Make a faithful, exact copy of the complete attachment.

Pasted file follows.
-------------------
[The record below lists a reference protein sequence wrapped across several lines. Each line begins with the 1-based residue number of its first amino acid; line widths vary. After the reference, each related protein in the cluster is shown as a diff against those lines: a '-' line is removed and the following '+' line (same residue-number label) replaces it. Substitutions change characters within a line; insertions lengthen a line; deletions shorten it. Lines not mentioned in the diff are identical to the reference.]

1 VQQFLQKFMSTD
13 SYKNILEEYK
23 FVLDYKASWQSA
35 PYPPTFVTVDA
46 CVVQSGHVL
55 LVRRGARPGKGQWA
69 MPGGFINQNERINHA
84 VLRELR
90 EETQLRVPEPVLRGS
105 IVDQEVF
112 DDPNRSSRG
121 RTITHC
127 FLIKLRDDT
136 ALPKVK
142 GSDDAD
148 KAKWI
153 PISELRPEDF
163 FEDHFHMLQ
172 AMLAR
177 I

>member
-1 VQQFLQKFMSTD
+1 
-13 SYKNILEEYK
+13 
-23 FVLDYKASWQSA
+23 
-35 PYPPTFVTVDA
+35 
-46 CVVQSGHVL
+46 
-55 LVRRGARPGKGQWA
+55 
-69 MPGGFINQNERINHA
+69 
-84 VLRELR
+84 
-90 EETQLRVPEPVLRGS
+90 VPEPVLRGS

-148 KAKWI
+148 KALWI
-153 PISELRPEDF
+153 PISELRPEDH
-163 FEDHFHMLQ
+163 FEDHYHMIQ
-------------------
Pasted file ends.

[The record below lists a reference protein sequence wrapped across several lines. Each line begins with the 1-based residue number of its first amino acid; line widths vary. After the reference, each related protein in the cluster is shown as a diff against those lines: a '-' line is removed and the following '+' line (same residue-number label) replaces it. Substitutions change characters within a line; insertions lengthen a line; deletions shorten it. Lines not mentioned in the diff are identical to the reference.]

1 VQQFLQKFMSTD
13 SYKNILEEYK
23 FVLDYKASWQSA
35 PYPPTFVTVDA
46 CVVQSGHVL
55 LVRRGARPGKGQWA
69 MPGGFINQNERINHA
84 VLRELR
90 EETQLRVPEPVLRGS
105 IVDQEVF
112 DDPNRSSRG
121 RTITHC
127 FLIKLRDDT
136 ALPKVK
142 GSDDAD
148 KAKWI
153 PISELRPEDF
163 FEDHFHMLQ
172 AMLAR
177 I

>member
-1 VQQFLQKFMSTD
+1 
-13 SYKNILEEYK
+13 
-23 FVLDYKASWQSA
+23 
-35 PYPPTFVTVDA
+35 
-46 CVVQSGHVL
+46 
-55 LVRRGARPGKGQWA
+55 
-69 MPGGFINQNERINHA
+69 
-84 VLRELR
+84 
-90 EETQLRVPEPVLRGS
+90 VPEPVLRGS

-148 KAKWI
+148 KALWI
-153 PISELRPEDF
+153 PISELRPEDH
-163 FEDHFHMLQ
+163 FEDHYHMIQ